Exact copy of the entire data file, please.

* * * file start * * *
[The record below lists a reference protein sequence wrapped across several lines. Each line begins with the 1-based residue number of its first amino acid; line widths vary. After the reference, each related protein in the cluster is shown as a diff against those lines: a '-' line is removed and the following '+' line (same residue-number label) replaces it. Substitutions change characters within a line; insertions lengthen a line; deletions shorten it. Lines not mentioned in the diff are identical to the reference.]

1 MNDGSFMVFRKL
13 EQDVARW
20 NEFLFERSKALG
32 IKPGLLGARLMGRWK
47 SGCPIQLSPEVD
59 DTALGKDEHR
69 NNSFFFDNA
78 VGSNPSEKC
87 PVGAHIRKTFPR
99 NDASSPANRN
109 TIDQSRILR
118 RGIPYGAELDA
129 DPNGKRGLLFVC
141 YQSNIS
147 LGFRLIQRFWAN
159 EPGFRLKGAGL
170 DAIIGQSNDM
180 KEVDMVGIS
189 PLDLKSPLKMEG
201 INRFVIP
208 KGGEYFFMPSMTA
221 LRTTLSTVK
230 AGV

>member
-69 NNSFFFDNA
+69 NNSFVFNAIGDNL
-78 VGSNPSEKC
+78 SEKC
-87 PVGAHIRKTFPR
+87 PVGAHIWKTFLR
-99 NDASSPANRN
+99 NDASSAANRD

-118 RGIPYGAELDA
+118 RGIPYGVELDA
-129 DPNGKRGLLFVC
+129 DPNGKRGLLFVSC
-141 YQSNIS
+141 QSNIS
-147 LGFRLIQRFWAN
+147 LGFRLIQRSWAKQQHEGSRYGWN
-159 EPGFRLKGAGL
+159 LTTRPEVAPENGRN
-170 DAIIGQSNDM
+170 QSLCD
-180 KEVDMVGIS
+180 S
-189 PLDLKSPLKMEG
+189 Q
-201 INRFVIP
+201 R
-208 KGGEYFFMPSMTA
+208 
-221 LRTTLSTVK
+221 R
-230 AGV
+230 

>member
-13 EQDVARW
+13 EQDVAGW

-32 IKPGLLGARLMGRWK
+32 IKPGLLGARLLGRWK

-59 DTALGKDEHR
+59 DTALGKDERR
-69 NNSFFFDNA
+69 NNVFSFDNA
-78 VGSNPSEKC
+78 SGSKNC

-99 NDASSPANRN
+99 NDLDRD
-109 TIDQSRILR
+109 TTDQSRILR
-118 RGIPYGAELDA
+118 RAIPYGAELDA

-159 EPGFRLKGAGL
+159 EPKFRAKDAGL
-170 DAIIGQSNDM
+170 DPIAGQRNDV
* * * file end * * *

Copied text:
[The record below lists a reference protein sequence wrapped across several lines. Each line begins with the 1-based residue number of its first amino acid; line widths vary. After the reference, each related protein in the cluster is shown as a diff against those lines: a '-' line is removed and the following '+' line (same residue-number label) replaces it. Substitutions change characters within a line; insertions lengthen a line; deletions shorten it. Lines not mentioned in the diff are identical to the reference.]

1 MNDGSFMVFRKL
13 EQDVARW
20 NEFLFERSKALG
32 IKPGLLGARLMGRWK
47 SGCPIQLSPEVD
59 DTALGKDEHR
69 NNSFFFDNA
78 VGSNPSEKC
87 PVGAHIRKTFPR
99 NDASSPANRN
109 TIDQSRILR
118 RGIPYGAELDA
129 DPNGKRGLLFVC
141 YQSNIS
147 LGFRLIQRFWAN
159 EPGFRLKGAGL
170 DAIIGQSNDM
180 KEVDMVGIS
189 PLDLKSPLKMEG
201 INRFVIP
208 KGGEYFFMPSMTA
221 LRTTLSTVK
230 AGV

>member
-69 NNSFFFDNA
+69 NNSFVFNAIGDNL
-78 VGSNPSEKC
+78 SEKC
-87 PVGAHIRKTFPR
+87 PVGAHIWKTFLR
-99 NDASSPANRN
+99 NDASSAANRD

-118 RGIPYGAELDA
+118 RGIPYGVELDA
-129 DPNGKRGLLFVC
+129 DPNGKRGLLFVSC
-141 YQSNIS
+141 QSNIS
-147 LGFRLIQRFWAN
+147 LGFRLIQRSWAKQQHEGSRYGWN
-159 EPGFRLKGAGL
+159 LTTRPEVAPENGRN
-170 DAIIGQSNDM
+170 QSLCD
-180 KEVDMVGIS
+180 S
-189 PLDLKSPLKMEG
+189 Q
-201 INRFVIP
+201 R
-208 KGGEYFFMPSMTA
+208 
-221 LRTTLSTVK
+221 R
-230 AGV
+230 

>member
-13 EQDVARW
+13 EQDVAGW

-32 IKPGLLGARLMGRWK
+32 IKPGLLGARLLGRWK

-59 DTALGKDEHR
+59 DTALGKDERR
-69 NNSFFFDNA
+69 NNVFSFDNA
-78 VGSNPSEKC
+78 SGSKNC

-99 NDASSPANRN
+99 NDLDRD
-109 TIDQSRILR
+109 TTDQSRILR
-118 RGIPYGAELDA
+118 RAIPYGAELDA

-159 EPGFRLKGAGL
+159 EPKFRAKDAGL
-170 DAIIGQSNDM
+170 DPIAGQRNDV